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KELLNER: Palm’s Pre to battle iPhone
Question of the Day
They can try "change," but, really, it's over. Decided. The battle is finished. Or is it?
Palm Inc. has, indeed, scrapped everything it previously used and has come up with a new operating system from scratch. It will be offered on a phone that features many of the functions of Apple Inc.'s iPhone: touch screen, Web browser, music player, organizer and so on. No price has been set, but the mere fact that the new phone - Palm is calling it the "Pre" (www.palm.com/pre) - will go toe-to-toe with the iPhone when it hits the market sometime this year is sure to cause excitement.
I've already seen one estimate that Palm, which put a lot of muscle in the smartphone biz only to see that bicep flattened by its Cupertino, Calif.-based rival, would sell 1.5 million Pre phones the first year. That comes from a Citigroup analyst, Jim Suva. Media reports about the prediction noted the iPhone 3G sold 1 million units in its first 72 hours and that Palm's smaller Centro smartphone sold 2 million copies in its first nine months.
Is Pre the iPhone killer? Will this move re-establish Palm atop the personal-digital-assistant heap? Will the soap opera take another turn?
Maybe, maybe not.
I write without having seen a Pre close up or having used one. However, I also have worked with just about every other Palm device since the first Palm Pilot. I used to regularly sing the firm's praises -- and odes to its products. The Palm OS, now supplanted, was a good, capable hand-held operating system, and it served many people quite well. (In fact, I know one physician who still uses it daily, and he's not alone.)
So, while I'll freely admit to conjecture here, I think it's speculation informed by a good decade-plus of hands-on experience. Palm's got a shot, but like a precious field goal during the Super Bowl, it better land smack-dab between the uprights.
Palm may be on the right track by offering a phone that can keep multiple applications -- e-mail, music, Web browser - open at the same time. You can surf while listening to Oingo Boingo, or to Dvorak's "New World" symphony, check e-mail and switch to a photo album. I could see having a conversation while checking my calendar, and that's a good thing.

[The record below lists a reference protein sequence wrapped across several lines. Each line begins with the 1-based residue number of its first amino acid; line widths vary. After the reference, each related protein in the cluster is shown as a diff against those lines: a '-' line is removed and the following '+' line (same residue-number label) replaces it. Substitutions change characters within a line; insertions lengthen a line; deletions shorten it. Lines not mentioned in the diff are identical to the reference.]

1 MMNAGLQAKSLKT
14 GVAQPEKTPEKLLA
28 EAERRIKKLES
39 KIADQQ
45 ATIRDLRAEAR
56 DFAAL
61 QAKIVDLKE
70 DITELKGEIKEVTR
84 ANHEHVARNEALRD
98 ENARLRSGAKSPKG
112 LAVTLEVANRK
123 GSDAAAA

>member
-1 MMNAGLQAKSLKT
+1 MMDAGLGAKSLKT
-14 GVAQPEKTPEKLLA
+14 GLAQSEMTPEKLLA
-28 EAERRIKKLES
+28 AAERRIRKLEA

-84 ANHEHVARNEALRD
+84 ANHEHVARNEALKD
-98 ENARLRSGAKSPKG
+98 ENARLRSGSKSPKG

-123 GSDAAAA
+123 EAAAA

It's also nice to have a slide-out keyboard to go with any "soft" keyboard that may appear on-screen, but this is really a matter of personal taste. After starting with Palm's unusual system of stylus-based gestures and symbols, moving to a thumb-scaled keyboard and now to Apple's on-screen delight, going back to buttons is a bit too retro for me. Maybe not so for you.
The webOS, which Palm says is always connected to the Internet, subject to wireless signal availability, is a departure. It expands on the potential of "push" technology - having your e-mail "pushed" to your phone when it arrives at a server - to keep all sorts of information, presumably, flowing to your device.
Here, the proof of the pudding really will be in the tasting. How much bandwidth will be required, how available will it be and how reliable? I'm guessing the answers are not much, pretty available, and they've tested it. If it fails on any of these points, watch out.
On top of the operating system, Palm will need to encourage third-party application developers to create programs for the Pre. There's talk this is coming, but will it be as easy to develop Pre applications as it seems to be to develop iPhone apps? I'm betting on Palm here, solely because so many people were able to develop (and make some money from) PalmOS applications; a great company called Handango (www.handango.com) became quite successful as a mobile-applications clearinghouse and vendor in just that way.
Perhaps the real linchpin will be content: Will you be able to read The Washington Times' e-edition on a Pre? Will a version of the Physician's Desk Reference, a guide to pharmaceuticals, be there if desired? How will I buy music? Or videos?
Since the days of the Palm Pilot, content has come to matter as much - if not more, perhaps - as the platform. Palm (and Reston-based Sprint, the carrier first to sell the Pre) have a shot at this. Just watch between the goal posts.
• What's in your pocket? E-mail mkellner@washington times.com.
About the Author
Mark A. Kellner is a religion columnist for The Washington Times. He can be reached at email@example.com.
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